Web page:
Beau Smith: He stepped right in. The things I had to rein him in on were he's used to television, so you can talk a lot, and we don't have a lot of room. He took to it immediately. Tim's a good quarterback. He knows what everyone else's position in. In fact, when I was doing [Wynonna Earp:] Season Zero, I did the first issue, I got to the last four pages, I called my editor and I said. "Can we bring Tim back to write the rest of this series with me, even this issue?" He said, "Yeah, you having a personal problem, an injury?" I said, "No, I miss the guy. We have a great relationship, collaborative relationship. I just had so much fun." He said, "Sure, Doc Holliday from the show." I called Tim up, he was out to dinner with his wife, he goes, "I'm at dinner with…What? Yeah, yeah, sure." His wife Lindsay just said he wouldn't focus on his dinner the rest of the evening. Tim knows the comic book pace, which is good.
With Melanie, whole different story. She had never written before and I thought I'm ready. I told her as I told Tim, "Never worry about screwing up because I'm your safety net, I'll back you up." It got to the point where I was looking forward to the dialogue and the scripts that she would hand in. I literally told my wife I'm going to buy some adult diapers because I about pee my pants every time she sends something in. It is so funny. I even got to the point where I was questioning does Emily really write this show. Melanie is that funny. The thing I like about Mel, she was pregnant, she was filming the show, she was doing numerous other things, and she was writing the comic book at the same time. We would Facetime, just like with Tim. Unfortunately with Tim, I caught him three times in the shower, he's answering it. I was going, ok, Melanie's going to be in the shower, it's going to be great. No, I got her breastfeeding her son, tastefully of course. She goes, "Beau, I hope you don't mind." I go no ma'am, no, you just ruined every filthy fantasy I ever had. Melanie is a hoot. They used to say a free spirit and stuff like that. Creatively she's just, she and I talked yesterday, we're getting ready to work on another thing comic book wise and I can hardly wait. She's dead serious, she goes I want to learn the craft of writing comic books because if I'm not acting. She's like me, there always has to be an outlet. This is a dream come true. Who knows with the rest of the cast there may be a couple other writers? I may be out of work sooner than I thought.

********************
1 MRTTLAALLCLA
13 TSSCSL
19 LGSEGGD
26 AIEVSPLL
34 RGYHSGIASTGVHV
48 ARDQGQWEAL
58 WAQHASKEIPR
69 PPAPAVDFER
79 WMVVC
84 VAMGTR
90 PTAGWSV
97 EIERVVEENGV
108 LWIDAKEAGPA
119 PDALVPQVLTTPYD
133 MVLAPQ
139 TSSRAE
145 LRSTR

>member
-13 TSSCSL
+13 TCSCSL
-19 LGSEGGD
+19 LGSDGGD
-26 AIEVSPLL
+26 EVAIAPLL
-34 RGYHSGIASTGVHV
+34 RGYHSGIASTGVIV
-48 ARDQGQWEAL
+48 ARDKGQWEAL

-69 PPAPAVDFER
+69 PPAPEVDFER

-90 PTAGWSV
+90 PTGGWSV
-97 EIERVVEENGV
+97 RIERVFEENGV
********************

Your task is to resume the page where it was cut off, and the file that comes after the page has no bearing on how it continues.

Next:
JS: That would be an interesting one, to get Shamier to write it.
BS: It would be interesting. I get Shamier writing it he would engulf me like a black hole, and I don't mean anything by it. [Asking as if Shamier] "You like that Beau?" Sure do bud, I like that a lot. Shamier is a gregarious 10 year-old. I love that guy. He is lightning in a bottle, there's no doubt about it.
JS: Two seasons are done now, so for you, this was your thing, you created it. How does it feel having gone from the comic book to a huge fan base, a rabid fan base in a lot of ways? How does it make you feel that you started this so many years ago?